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Art’s Revenge upon Intellect: Reading Djuna Barnes’ Nightwood beside Susan Sontag’s ‘Against Interpretation’

4 August 2020

Nimaya Lemal, Keble College, Oxford, and Middlebury College

Despite its provocative title, Susan Sontag’s ‘Against Interpretation’ (1964) does not renounce artistic interpretation wholesale. The interpretation at fault, for Sontag, is that which ‘digs “behind”the text, to find a sub-text which is the true one’, excavating elements for application within an analytical theory.[1]This ‘curious project for transforming a text’, she writes, essentially ‘translate[s]’ the work, a process which undercuts the integrity of the work itself.[2]Sontag’s essay rejects ‘that a work of art is its content’, yet she does not necessarily prescribe formalism, despite what some readers have suggested.[3]Her critique lies specifically with interpretative approaches that bypass form because they are content-focused, and hence engage in translational (usurping) analysis.[4]Sontag does advocate for alternative critical action, however. Throughout the essay, Sontag speaks to a kind of interpretation that is, at its core, ‘sensual’, ‘erotic’, and/or ‘loving’ in appreciation of a work’s form and beyond.[5]She closes her essay with the line: ‘In place of a hermeneutics we need an erotics of art.’[6]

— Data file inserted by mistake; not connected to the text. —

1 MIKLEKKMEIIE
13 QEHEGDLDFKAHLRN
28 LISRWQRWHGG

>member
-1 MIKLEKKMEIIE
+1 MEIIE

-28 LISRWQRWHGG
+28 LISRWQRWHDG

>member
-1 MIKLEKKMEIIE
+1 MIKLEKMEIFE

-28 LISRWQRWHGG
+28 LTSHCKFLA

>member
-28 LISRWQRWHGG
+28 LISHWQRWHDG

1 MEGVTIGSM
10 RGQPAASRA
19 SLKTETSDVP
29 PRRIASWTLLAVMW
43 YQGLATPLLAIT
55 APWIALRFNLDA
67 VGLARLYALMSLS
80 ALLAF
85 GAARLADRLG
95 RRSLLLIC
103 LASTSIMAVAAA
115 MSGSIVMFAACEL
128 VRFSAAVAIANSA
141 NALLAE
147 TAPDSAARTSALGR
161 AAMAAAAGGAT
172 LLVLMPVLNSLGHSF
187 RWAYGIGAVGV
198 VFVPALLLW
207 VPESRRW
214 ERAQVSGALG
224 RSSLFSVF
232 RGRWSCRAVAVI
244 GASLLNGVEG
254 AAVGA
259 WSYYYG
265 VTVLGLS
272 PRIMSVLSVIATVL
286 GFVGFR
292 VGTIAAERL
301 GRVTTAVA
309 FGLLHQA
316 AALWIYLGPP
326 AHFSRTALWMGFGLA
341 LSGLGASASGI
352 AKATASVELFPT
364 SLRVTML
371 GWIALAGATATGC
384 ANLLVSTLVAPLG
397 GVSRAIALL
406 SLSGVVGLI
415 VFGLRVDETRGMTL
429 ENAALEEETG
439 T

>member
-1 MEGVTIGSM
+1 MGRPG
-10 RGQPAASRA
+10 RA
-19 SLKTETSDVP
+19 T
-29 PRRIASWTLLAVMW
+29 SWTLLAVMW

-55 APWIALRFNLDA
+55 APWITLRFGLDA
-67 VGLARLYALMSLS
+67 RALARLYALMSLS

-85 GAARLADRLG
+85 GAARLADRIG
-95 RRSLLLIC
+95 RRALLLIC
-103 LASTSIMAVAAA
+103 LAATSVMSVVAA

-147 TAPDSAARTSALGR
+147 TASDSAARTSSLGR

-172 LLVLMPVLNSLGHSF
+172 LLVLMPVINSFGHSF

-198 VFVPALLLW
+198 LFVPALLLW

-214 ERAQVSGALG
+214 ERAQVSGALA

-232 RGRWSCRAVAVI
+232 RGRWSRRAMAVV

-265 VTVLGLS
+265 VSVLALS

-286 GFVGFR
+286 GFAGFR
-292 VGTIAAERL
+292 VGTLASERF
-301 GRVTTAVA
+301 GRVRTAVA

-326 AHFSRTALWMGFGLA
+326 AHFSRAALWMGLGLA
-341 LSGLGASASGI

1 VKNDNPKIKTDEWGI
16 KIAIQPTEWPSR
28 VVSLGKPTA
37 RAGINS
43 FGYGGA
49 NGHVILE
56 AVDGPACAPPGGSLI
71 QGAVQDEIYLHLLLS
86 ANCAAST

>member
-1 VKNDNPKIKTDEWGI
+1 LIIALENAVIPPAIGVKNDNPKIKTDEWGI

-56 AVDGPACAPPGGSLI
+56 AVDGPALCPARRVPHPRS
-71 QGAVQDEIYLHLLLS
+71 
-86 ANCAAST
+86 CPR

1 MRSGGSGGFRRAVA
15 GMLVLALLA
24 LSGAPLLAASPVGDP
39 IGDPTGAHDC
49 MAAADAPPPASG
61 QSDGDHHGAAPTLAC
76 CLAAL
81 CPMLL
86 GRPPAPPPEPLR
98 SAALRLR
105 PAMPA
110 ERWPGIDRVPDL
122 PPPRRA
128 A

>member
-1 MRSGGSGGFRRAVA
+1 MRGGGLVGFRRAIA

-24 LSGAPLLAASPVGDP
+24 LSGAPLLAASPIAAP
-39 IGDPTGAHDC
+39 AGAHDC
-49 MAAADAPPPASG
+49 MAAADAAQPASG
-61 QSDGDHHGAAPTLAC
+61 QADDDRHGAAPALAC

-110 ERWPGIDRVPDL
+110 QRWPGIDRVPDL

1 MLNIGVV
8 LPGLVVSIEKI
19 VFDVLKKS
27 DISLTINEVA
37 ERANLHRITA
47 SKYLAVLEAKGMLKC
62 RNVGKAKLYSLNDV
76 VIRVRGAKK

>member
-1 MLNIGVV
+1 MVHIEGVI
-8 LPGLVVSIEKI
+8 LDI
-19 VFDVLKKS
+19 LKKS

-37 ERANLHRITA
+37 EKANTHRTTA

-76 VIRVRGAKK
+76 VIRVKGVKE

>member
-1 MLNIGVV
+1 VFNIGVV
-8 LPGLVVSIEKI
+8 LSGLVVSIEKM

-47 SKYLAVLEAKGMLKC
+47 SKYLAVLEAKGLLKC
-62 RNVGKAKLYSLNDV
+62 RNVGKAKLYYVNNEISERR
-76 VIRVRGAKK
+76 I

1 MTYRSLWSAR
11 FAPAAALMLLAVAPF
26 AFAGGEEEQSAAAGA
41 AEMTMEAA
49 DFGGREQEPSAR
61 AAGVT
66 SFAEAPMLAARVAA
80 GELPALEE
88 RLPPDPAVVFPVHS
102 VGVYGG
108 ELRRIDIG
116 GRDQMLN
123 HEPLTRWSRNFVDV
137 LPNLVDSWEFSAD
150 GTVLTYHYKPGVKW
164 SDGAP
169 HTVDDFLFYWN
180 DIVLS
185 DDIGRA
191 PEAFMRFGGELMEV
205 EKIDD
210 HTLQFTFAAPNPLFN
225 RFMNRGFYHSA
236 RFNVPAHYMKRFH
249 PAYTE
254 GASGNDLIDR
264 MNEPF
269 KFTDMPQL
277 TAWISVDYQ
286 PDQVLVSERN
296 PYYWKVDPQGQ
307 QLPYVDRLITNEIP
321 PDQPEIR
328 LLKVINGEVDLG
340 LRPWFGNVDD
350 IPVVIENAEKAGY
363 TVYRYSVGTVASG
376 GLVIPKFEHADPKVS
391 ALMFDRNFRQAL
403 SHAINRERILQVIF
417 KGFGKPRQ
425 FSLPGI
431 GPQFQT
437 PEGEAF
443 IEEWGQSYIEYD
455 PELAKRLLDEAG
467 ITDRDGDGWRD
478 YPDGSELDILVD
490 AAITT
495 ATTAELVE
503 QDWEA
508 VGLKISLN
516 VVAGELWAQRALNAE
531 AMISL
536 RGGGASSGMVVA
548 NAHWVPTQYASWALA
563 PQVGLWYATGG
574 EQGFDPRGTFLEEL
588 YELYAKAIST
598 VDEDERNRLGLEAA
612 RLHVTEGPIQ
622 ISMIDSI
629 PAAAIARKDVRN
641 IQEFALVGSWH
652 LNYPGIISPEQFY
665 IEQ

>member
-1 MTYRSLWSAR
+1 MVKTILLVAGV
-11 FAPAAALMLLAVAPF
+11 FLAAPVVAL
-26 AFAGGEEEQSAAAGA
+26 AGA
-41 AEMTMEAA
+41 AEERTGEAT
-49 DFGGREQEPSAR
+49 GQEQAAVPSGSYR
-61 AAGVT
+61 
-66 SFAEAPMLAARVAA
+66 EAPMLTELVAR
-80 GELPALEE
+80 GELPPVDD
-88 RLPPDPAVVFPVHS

In critiquing ‘the modern style of interpretation’, Sontag asserts that abstract painting and pop-art are instances of art endeavoring to become ‘uninterpretable’, either with ‘blatant’ content or ‘form at the expense of content’.[7]This assessment of modern art comes as an example of art reacting to interpretation, specifically interpretation that excludes the sensual, emotive experience of reading. In this way, Sontag’s essay anticipates the later emerging field of affect theory. Let us pause on this question of avant-garde, ‘uninterpretable’ art. This article considers an example of avant-garde literature through the lens of Sontag’s essay and specifically challenges Sontag’s portrayal of avant-garde art as ‘against’interpretation, a position which does, perhaps unfairly, suggest it to be ‘on the run’ from interpretation.[8]

Djuna Barnes’ Nightwood (1936) might be seen as belonging to the category of abstract, ‘uninterpretable’ works; as T.S. Elliot writes in his 1936 introduction to Nightwood, ‘this book […] is extremely difficult to describe’.[9]Jeanette Winterson’s preface in 2006 similarly asserts that ‘The language is not about conveying information’; ‘there is much more to this book than its story, which is slight, or even its characters, who are magnificent tricks of the light’.[10]Indeed, Nightwood’s plot is meager. Its protagonists flit in and out of the story’s spotlight, major arcs are abstracted and overall development is infrequent.[11]For instance, Robin’s kidnapping, probably the story’s most dramatic event, receives little follow up or resolution. If Nightwood may be considered in the context of the avant-garde art that Sontag discusses, it could be seen as resisting content-based interpretation in part by its lack of emphasis on plot.